- Cape student sues, accuses school officials of slamming her to ground multiple times (04/28/16)46
- Neelys Landing man shot, killed by highway patrol trooper after traffic stop (05/01/16)36
- Bob Evans restaurant in Cape Girardeau among chain's 21 closings (04/26/16)9
- Missouri House votes to allow concealed weapons without permits (04/28/16)8
- Police report filed, but no charges in incident at Cape Central (04/29/16)40
- Two hurt in motorcycle wreck on Interstate 55 (04/25/16)1
- 2016 All-Missourian Boys Basketball (04/29/16)
- Senator introduces bill for I-57 that would connect Sikeston with Little Rock (04/28/16)4
- Law firm requests information about Cape's traffic cameras (04/25/16)3
- Local lawmakers split over failed medical marijuana bill; voters may have a say (04/26/16)19
Reported flu cases on rise in Missouri at the end of 2012
Missouri is seeing a dramatic rise in the number of reported flu cases this winter.
According to a report issued by the Department of Health and Senior Services, the state had 9,842 reported flu cases during the last week of 2012. During the same period in 2011, there were 378 cases.
Vanessa Landers, communicable-disease coordinator at the Cape Girardeau County Public Health Center, said there's no accounting for the statewide increase in flu cases or why they have come earlier in the winter than usual.
"It's hard to determine how the flu can hit," Landers said. "We typically see more cases of flu later in the winter, but that's not the case this season. We've always looked at the previous year's numbers to see if they can determine future trends, but we're obviously seeing a lot more flu cases than last year. No one's sure why that is."
In Cape Girardeau County, Landers said, more than 250 cases of flu have been reported since October.
"That's a reasonable number," she added. "It's a little more than last year, but, thankfully, nothing outrageous."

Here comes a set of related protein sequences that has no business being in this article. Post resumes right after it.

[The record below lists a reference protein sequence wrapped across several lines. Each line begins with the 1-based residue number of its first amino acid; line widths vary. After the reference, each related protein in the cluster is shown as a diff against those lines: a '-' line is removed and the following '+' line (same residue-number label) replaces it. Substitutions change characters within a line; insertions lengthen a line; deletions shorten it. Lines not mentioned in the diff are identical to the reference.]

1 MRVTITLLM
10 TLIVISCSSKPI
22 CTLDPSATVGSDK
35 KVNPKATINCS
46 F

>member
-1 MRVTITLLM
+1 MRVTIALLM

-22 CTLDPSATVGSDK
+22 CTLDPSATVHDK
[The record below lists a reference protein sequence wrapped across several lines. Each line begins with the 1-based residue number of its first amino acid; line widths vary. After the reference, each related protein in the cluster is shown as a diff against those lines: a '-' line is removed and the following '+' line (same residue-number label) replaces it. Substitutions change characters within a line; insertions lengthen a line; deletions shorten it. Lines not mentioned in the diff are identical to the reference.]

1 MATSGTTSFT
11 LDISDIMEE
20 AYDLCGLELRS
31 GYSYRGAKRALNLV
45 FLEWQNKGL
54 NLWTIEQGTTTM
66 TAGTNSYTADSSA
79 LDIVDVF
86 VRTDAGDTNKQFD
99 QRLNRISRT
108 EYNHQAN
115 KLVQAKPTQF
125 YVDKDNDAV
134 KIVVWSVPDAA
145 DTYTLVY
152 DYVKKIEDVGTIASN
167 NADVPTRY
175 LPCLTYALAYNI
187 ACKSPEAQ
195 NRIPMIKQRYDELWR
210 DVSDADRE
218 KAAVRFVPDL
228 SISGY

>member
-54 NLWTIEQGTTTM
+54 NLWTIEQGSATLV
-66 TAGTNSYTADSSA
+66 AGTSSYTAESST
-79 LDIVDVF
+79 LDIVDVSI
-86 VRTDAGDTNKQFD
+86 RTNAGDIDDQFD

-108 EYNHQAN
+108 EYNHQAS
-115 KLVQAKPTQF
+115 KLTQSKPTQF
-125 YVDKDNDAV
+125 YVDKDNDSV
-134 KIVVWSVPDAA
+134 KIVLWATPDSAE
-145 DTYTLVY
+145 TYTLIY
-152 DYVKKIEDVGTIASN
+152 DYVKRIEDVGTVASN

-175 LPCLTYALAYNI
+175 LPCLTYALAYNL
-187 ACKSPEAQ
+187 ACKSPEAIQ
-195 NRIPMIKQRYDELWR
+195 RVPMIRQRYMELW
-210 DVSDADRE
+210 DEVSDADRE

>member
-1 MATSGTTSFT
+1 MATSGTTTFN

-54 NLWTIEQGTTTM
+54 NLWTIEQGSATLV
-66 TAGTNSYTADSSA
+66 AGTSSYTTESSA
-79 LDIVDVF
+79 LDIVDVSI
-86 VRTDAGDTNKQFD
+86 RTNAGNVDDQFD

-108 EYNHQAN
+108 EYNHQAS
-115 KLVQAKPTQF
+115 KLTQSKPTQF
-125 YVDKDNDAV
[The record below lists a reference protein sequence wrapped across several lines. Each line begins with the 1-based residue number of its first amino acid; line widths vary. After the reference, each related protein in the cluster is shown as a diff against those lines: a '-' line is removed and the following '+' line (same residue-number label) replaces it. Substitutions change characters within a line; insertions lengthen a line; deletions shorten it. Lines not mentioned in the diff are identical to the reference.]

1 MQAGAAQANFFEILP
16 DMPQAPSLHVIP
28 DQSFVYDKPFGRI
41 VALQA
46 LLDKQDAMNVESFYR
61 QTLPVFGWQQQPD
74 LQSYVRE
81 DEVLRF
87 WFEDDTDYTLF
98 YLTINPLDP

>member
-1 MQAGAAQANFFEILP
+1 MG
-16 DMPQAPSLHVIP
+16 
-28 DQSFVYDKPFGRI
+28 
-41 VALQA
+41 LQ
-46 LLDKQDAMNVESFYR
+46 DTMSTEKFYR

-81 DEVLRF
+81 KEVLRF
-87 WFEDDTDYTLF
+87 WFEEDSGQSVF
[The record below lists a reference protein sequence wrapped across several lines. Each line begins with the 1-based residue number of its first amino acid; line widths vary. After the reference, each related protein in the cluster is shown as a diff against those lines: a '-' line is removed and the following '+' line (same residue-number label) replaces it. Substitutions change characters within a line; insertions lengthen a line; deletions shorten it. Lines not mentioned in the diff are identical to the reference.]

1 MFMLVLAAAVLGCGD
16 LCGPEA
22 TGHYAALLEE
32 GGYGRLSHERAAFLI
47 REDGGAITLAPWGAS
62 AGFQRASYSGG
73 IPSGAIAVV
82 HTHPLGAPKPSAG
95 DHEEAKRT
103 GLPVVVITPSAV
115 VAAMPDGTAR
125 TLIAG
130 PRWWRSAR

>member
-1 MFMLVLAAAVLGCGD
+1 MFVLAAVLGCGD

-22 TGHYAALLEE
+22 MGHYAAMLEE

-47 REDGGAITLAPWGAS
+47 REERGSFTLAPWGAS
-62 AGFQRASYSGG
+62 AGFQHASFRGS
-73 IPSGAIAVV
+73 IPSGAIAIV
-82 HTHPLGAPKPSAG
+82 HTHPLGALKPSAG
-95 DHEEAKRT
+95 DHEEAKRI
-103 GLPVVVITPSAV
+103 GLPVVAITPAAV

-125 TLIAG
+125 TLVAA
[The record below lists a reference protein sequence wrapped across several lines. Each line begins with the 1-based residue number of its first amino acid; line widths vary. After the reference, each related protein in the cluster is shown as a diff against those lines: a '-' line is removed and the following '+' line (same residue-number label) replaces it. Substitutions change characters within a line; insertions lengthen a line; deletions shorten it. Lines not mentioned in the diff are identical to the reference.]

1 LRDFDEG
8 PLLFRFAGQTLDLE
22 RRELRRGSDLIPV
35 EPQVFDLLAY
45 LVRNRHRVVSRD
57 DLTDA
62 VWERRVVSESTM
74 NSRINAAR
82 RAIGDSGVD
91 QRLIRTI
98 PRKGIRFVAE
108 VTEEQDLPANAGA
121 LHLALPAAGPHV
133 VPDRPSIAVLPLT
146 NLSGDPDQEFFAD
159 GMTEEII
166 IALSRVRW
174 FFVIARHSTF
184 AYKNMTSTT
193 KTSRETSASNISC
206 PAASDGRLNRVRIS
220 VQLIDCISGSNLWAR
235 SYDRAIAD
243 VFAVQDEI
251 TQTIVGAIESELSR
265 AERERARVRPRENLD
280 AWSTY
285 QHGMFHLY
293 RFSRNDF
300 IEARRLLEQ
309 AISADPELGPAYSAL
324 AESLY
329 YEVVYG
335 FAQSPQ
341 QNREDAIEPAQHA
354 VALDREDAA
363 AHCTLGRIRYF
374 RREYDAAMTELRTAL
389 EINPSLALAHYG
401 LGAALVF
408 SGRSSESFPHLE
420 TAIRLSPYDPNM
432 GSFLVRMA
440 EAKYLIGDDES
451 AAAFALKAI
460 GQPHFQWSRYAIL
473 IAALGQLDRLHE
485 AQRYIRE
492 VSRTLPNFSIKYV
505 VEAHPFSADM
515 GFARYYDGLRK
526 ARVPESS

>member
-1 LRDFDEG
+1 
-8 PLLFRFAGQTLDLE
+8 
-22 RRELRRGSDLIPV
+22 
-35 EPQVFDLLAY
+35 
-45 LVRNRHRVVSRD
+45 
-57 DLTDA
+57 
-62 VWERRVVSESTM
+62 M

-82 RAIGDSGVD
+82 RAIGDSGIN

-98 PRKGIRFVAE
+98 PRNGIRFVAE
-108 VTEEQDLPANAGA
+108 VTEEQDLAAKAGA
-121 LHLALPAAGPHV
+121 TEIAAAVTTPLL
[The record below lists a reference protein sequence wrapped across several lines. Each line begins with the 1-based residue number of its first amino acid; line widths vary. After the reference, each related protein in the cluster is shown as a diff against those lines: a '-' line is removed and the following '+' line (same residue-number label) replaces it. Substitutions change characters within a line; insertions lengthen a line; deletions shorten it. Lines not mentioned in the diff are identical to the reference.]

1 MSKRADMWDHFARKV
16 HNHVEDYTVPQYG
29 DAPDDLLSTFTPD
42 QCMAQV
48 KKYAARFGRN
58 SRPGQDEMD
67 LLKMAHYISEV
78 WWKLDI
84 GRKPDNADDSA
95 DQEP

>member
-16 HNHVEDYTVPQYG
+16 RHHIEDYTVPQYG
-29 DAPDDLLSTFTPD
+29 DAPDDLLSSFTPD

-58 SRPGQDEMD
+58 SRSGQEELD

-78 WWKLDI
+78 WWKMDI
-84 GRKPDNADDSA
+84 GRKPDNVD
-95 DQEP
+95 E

There also are more flu cases being reported nationwide. According to the website for the Centers for Disease Control and Prevention, the number of people across the country visiting a health care provider for influenza has climbed during the last four weeks. The CDC also reported that Missouri and 29 other states have high levels of inluenza-like illness activity.
One reason for the rise in flu cases could be a fault in the vaccine used to fight the sickness.
"The current vaccine contains certain influenza strains that fight against flu viruses when they enter the body," Landers said. "But it is without the strain known as B-Victoria. If that particular strain enters the system of a vaccinated person, there's nothing to fight against it. So far, we've seen over 200 cases of B-Victoria flu at the health center."
According to Landers, a way to combat the flu is to use common sense in the winter.
"People should wash their hands often," she said. "They should dress for the cold temperatures. If they do get sick with flu, they should stay at home and not spread it. And people should also get vaccinated; it's the smart thing to do."
However, there is only a limited supply of the vaccine left at the public health center.
"We've given about 4,500 vaccinations against the flu since October," Landers said. "That's quite an amount. We won't have our supply replenished until the fall, so if anyone wants one they should come in while they last."
1121 Linden St., Cape Girardeau, Mo.